Summiting the Matterhorn

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Bob Boyce, Scot Bergeron: Matterhorn's Summit

Bob Boyce, Scot Bergeron: Matterhorn's Summit Image: R Richards

Three local guys from Sunapee, New Hampshire, USA summited the Matterhorn via the Hornli Ridge. Although it’s been a few years since the team summitted, a story that happened on the ascent bears worth mentioning here. It’s about boundaries, keeping your cool,  and international relations.

Scot Bergeron, Bob Boyce, and I decided to do the standard route from the Hornli Ridge Hut. Scot and I were playing music just over the hill in Saas Fee for the summer and took a few days off.  I’d done the Haute Route once with a group of Austrian young guns from Strolz Ski Boots in Lech, and another time with a couple of clients, but hadn’t done any climbs in the area, and thought the Matterhorn would be a good place to start.
We were the first out of the hut in the early darkness. We soon found ourselves overtaken by few of the local guides and their clients, not because of our slowness in climbing but the rather slow going in keeping on route which none of us had climbed before.  We’d see headlamps off to our south and figured they were a bit more on route than us, so we’d veer in their direction. As the sun was coming up we came to a roped section just  below the Solvay Hut at 4000 m.  I was belaying Scot, who was just about half-way up the pitch, when a Swiss mountain guide came up to our belay station and without ceremony, removed our belay line leading up to Scot from the pig-iron curlicue we were using for the belay, put a bit of his rope in, and then stacked ours on top. So in effect he took Scott off belay for a bit. Knowing that speed is of the essence,  I look back on it now with a sense of humor, but at the time I was certainly shocked.  Scot must have quieried the guide on his way up as to how we was being belayed when there was only one station available, for after Bob and I finished the pitch and coiled the rope we headed in the direction of the Solvay hut.  The closer we got the more we heard what sounded like muffled but distinctly raised voices. To my surprise, when I rounded the the corner on the narrow balcony of the hut, I saw Scot, eyes wide with anger with his hands on the guide’s shoulders saying, “Don’t ever touch our rope again.” and the guide replying, “You might be so lucky that I touch your rope again.” Adding, “The day’s not over yet.”  Implying that if we needed help he would be the one possibly there to rescue us.  While I could appreciate his take on the situation, I stepped in, “Whoa you guys, Scot, mellow out. Being on this narrow ridge is not the best place for flaring tempers, keep it calm dude.”  Bob and I tore the two apart and things quickly settled down, We  “Ami’s” (Americans)  hung out in the hut for a few minutes, till the storm had passed, and the mountain guide had set out toward the summit with his client.

In all fairness to the Swiss guide, I can empathize with  his lack of patience with the foreigner’s taking up time and space on his mountain, but obviously don’t think I practice that sort of pocessiveness on any particular peak, save my home mountain, Mt. Kearsarge. I’ll never forget the image tearing Scot off the Swiss guide, who’s steely blue eyes, silvery grey hair, and faded red guide’s jacket are forever in my mind, mostly because of the steep setting and high emotions. It’s silly stuff really, but makes a good story.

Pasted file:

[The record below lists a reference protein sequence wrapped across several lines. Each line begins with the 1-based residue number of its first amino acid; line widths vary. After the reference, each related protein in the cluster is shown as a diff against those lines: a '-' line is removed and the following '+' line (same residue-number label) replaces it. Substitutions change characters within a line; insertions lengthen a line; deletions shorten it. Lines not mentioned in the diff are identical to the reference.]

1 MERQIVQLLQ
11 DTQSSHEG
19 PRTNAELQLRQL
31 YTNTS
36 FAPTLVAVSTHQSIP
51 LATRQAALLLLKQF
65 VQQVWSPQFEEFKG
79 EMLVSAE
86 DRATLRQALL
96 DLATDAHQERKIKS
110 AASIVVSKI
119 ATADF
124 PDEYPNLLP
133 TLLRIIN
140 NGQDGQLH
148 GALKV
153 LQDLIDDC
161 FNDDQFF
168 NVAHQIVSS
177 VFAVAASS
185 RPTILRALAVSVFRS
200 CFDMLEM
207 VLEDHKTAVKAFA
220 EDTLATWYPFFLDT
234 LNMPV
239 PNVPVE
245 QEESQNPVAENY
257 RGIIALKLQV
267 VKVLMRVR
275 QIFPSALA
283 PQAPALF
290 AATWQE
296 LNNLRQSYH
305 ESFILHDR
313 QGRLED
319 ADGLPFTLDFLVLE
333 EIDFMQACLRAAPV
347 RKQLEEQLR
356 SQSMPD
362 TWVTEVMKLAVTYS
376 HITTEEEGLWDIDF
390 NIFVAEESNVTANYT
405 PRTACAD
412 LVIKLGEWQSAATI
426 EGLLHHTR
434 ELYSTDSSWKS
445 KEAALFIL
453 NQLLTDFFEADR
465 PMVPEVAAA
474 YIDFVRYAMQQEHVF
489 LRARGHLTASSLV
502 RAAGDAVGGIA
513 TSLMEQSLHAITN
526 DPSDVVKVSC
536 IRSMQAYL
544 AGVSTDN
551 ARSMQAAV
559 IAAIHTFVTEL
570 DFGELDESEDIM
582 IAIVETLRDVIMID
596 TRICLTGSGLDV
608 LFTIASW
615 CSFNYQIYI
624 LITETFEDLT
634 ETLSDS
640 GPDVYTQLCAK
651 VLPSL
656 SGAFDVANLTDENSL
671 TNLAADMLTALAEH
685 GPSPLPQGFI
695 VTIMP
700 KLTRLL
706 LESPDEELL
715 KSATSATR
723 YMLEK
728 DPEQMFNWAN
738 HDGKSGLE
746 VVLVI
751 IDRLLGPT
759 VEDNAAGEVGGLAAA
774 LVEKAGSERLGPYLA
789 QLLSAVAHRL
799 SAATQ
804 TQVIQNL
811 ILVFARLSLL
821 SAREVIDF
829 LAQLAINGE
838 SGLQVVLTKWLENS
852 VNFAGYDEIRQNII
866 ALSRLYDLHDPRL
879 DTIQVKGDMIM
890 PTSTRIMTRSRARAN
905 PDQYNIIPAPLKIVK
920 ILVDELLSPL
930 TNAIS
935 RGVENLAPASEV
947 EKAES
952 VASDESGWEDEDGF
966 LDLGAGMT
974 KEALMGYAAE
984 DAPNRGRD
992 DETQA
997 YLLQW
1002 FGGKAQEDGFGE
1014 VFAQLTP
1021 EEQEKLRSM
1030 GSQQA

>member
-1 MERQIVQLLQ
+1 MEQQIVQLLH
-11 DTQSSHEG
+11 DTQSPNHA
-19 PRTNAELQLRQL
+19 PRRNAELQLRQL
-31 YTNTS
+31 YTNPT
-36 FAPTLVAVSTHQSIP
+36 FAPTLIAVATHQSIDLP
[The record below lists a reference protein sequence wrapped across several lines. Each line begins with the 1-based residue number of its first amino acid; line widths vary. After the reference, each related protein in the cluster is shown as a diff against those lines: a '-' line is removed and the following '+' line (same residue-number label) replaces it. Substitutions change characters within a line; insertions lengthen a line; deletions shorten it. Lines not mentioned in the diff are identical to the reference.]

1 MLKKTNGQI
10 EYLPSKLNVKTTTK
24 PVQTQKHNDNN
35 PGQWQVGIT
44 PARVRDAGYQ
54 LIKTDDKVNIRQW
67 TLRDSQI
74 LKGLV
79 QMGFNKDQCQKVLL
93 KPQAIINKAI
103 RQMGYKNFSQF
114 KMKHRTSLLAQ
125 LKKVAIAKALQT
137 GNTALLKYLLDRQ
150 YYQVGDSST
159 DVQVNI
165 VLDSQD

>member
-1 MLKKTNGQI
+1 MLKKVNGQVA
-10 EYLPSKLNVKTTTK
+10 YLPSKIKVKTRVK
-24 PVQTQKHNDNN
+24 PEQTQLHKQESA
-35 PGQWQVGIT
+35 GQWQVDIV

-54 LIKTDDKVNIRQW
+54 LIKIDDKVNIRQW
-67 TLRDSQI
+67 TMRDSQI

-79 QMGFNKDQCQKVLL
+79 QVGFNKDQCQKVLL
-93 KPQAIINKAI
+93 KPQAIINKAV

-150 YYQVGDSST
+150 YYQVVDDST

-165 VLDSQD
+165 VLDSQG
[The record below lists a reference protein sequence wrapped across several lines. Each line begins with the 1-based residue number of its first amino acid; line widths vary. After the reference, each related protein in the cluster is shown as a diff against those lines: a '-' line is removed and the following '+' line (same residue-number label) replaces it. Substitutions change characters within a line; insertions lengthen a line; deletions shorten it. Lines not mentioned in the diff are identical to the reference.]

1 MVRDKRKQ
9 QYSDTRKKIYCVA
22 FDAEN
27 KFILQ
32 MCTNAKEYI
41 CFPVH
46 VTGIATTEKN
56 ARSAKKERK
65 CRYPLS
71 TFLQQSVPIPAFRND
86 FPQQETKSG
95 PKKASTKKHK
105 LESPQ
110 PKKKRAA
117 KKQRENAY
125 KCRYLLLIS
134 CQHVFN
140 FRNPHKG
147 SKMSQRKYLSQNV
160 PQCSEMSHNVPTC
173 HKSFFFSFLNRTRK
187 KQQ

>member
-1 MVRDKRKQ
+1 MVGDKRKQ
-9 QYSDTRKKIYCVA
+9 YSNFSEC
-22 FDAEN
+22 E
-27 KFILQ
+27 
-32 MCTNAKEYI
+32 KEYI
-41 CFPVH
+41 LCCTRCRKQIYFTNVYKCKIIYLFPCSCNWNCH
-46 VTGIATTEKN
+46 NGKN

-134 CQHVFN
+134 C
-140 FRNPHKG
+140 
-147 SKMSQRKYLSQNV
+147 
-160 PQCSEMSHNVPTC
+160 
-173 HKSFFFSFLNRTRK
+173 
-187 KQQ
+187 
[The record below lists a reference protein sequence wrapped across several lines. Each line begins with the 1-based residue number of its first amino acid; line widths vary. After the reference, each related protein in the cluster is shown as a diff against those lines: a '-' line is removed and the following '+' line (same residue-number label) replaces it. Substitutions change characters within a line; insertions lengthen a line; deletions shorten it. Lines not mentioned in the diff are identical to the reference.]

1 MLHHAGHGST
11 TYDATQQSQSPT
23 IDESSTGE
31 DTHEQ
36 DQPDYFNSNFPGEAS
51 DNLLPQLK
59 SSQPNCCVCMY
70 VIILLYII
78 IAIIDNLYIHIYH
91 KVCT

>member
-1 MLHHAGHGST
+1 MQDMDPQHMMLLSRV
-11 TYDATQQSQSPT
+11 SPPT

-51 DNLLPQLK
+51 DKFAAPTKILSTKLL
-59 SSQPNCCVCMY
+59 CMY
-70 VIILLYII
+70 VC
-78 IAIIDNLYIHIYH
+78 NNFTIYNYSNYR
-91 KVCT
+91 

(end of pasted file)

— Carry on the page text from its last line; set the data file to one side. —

Whymper's "Scrambles"

Whymper's "Scrambles"

This beautiful mountain has a good story behind its first ascent by Edward Whymper. One of the most impressionable mountain books I’ve read was Whymper’s Scrambles Amongst the Alps. It was also one of my first mountain books. I picked  it up during my 7-year stint (with breaks to the US)  living in the Alps. I often tell people the Alps (Austria in particular) is “where I learned not to kill myself in the mountains.”  I had my copy of Freedom of the Hills under my arm as I tried various techniques outlined in the book. Attending an Austrian Mountain Club glacier ski touring course was valuable in its experiential aspects, but I didn’t understand too much of the German spoken in the course, so I only got 20% of the lectures.

On our way up, there was an easy snowfield and then a steep rock pitch of mid-fith class which led to the summit ridge. It was a beautiful cloudless day, and the three boys from Sunapee made it to the summit of the Matterhorn, probably a first and last in Sunapee history.  The view down the north face and back to Zermatt as well was into Italy was stunning.   I remember being so tired after the descent, I fell asleep in the bunk of the hutt with my harness on.

Click here for more information on the Matterhorn. But for now, here are some facts:

The Matterhorn , is a mountain in the Pennine Alps. With its 4,478 metres (14,692 ft) high summit, lying on the border between Switzerland and Italy, it is one of the highest peaks in the Alps[2] and its 1,200 metres (3,937 ft) north face is one of the Great north faces of the Alps. We didn’t do the North Face.

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One Response to “Summiting the Matterhorn”

  1. Peter Says:

    Nice story…I remember my first (and only) sighting of the Matterhorn from Zermatt. Fortunately, the clouds broke and there was that beautiful rock.

    P.

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